Will New York face the second wave of Kovid-19?


Photographer: Michael Nagle / Bloomberg

New York City officials know the Kovid-19 case will climb this fall. The question is that they are looking to reopen the city, just how much is there?

For months, the city’s Department of Health and Mental Hygiene have been working with academic groups at Columbia University and New York University. Academic teams have been asked to predict case numbers, hospital resources needed, and to advise the city on how to open workplaces, schools, restaurants and more.

Revealed this thing on Tuesday The Kovid-19 case in JP Morgan Chase & Co.’s New York offices is likely the latest example of what will happen as businesses push workers back into the office, and people start going back to school and returning to restaurants and gyms Huh.

nyc reopen restaurant bar

People dine outside in New York on July 15.

Photographer: Nina Westerwelt / Bloomberg

In interviews, experts from two academic groups working with New York reported what is likely to increase significantly this fall, but with the opportunity to prevent the worst with careful public-health measures such as masks and social disturbances .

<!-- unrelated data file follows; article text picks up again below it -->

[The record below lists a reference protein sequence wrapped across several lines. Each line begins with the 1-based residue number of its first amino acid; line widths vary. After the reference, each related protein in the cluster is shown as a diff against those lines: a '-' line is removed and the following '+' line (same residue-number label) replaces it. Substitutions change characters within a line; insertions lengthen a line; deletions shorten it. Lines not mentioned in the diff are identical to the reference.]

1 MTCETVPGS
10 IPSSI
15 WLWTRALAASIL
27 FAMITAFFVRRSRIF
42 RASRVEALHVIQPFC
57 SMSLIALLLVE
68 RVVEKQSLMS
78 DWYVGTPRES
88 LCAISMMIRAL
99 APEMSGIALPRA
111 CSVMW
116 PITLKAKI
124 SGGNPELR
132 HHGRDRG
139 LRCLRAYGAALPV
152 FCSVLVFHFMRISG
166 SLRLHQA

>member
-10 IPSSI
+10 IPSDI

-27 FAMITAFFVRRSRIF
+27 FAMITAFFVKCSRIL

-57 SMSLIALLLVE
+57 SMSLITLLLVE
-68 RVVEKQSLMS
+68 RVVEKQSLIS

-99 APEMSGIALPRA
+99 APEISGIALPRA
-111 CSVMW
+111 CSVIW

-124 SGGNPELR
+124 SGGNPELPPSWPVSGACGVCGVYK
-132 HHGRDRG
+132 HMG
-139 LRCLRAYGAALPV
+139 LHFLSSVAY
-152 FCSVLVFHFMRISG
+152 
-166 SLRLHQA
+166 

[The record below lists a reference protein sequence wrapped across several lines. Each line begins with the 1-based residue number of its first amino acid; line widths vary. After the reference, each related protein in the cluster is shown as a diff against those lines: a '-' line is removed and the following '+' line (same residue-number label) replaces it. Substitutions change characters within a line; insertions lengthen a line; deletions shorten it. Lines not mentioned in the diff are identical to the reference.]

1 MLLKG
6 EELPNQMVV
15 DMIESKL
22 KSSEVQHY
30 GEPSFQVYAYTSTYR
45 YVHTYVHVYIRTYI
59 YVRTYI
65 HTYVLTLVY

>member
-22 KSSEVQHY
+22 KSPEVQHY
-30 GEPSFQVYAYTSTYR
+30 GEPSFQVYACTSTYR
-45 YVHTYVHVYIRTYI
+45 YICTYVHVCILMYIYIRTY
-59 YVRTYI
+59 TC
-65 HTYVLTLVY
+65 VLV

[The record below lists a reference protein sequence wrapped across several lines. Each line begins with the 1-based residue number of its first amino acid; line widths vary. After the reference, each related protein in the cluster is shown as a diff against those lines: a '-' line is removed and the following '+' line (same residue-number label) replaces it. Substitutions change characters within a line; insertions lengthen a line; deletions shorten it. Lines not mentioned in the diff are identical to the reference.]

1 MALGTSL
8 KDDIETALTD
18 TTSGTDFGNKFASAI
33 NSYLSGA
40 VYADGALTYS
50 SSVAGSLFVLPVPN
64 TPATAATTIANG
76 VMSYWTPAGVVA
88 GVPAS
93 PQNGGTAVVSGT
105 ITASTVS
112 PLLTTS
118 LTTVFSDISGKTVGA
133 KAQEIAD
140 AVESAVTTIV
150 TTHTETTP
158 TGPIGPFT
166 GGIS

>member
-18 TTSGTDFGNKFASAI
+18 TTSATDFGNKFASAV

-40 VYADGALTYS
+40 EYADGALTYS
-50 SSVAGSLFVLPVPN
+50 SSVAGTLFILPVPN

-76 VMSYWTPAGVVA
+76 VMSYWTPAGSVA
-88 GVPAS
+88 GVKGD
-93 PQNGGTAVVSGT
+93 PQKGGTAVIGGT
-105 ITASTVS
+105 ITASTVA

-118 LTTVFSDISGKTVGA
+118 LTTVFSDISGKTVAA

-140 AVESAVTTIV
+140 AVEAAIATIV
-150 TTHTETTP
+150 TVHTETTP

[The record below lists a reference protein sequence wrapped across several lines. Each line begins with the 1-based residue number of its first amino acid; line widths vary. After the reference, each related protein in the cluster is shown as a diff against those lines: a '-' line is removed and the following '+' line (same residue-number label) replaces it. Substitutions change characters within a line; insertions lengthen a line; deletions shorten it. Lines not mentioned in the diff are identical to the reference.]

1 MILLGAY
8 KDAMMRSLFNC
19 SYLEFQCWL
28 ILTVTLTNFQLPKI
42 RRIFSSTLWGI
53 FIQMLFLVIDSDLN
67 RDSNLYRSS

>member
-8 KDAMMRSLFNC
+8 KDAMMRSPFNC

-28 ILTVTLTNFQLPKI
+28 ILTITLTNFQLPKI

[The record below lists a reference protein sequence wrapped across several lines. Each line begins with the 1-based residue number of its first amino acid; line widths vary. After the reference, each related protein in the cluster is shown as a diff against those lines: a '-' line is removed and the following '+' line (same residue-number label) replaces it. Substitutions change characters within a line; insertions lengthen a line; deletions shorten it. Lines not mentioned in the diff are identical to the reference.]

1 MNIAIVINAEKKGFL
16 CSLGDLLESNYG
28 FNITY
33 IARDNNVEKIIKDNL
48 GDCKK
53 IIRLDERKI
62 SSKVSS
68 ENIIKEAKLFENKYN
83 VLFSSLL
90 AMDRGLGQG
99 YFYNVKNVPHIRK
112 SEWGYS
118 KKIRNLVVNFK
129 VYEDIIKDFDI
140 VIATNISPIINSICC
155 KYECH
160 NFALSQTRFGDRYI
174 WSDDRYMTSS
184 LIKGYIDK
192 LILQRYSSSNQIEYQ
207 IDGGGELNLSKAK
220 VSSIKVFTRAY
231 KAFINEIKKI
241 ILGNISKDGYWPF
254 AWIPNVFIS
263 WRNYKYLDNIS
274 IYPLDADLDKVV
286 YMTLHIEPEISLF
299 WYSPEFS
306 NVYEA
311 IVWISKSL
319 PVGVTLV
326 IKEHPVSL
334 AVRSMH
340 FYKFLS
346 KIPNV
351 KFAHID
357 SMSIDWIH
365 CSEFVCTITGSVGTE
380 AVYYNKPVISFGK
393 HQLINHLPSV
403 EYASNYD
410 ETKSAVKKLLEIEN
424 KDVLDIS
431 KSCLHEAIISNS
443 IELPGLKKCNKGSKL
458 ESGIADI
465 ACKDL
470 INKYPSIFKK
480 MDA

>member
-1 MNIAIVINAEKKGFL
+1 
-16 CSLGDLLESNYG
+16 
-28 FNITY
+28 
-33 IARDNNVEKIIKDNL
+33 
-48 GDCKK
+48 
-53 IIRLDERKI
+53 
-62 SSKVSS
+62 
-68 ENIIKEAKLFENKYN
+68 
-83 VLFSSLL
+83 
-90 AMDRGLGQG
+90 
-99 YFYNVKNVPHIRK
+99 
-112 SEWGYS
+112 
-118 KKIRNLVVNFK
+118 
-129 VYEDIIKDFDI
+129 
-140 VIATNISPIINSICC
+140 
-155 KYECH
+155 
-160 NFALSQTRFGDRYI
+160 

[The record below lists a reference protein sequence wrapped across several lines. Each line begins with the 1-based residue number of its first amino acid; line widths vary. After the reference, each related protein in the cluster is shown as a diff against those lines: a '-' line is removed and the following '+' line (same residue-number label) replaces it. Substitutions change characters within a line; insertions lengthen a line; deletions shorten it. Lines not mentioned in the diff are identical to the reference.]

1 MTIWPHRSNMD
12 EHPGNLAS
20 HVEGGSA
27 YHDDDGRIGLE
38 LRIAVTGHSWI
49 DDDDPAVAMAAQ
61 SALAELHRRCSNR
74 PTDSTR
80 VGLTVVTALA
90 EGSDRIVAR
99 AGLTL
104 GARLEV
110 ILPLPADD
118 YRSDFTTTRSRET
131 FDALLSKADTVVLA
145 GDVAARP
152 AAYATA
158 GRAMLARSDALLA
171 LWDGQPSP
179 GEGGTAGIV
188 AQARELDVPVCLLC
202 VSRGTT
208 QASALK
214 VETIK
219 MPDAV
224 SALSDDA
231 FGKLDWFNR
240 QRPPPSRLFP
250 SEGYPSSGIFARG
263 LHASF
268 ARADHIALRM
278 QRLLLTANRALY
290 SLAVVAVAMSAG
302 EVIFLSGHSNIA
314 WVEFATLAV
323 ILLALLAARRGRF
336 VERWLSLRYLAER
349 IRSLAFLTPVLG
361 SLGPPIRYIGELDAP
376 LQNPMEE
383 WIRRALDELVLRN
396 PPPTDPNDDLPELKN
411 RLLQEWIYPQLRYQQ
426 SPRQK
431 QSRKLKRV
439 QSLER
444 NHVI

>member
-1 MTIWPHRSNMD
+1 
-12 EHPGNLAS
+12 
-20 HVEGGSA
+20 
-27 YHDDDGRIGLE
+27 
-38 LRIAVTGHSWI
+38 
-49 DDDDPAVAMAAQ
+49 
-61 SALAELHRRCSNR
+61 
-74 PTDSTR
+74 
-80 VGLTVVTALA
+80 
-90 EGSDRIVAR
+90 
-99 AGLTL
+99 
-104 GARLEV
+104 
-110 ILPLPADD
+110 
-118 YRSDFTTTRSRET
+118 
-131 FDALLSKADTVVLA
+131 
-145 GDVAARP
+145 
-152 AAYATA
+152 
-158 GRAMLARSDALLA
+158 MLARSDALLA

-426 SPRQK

Jeff Shaman of Columbia University, who is part of a team working in the city to predict the path of the outbreak, “If you do this type of phased manner, there is going to be some increase in transmission activity.” “Every model will tell you that you are seeing an increase in cases.”

Similarly, the city is planning for a resurgence, according to a top advisor to the mayor, trying to restore as much normal business as possible.

“Despite being independent for this, we plan around the notion that there will be a resurgence of this transition,” said Jay Verma, senior advisor for public health in New York City’s mayor’s office.

It is said to mean constant social practice, wearing masks and limited ability Scott Braithwaite is a professor at NYU’s Grossman School of Medicine who has led other educational efforts advising the city.

“Forget about the general situation,” Braithwaite said in a telephone interview. “If things were back to normal, the dialect unaltered, and we were not making a social mess that we were not wearing masks, a hundred people arriving in a day could resume the devastating wave.”

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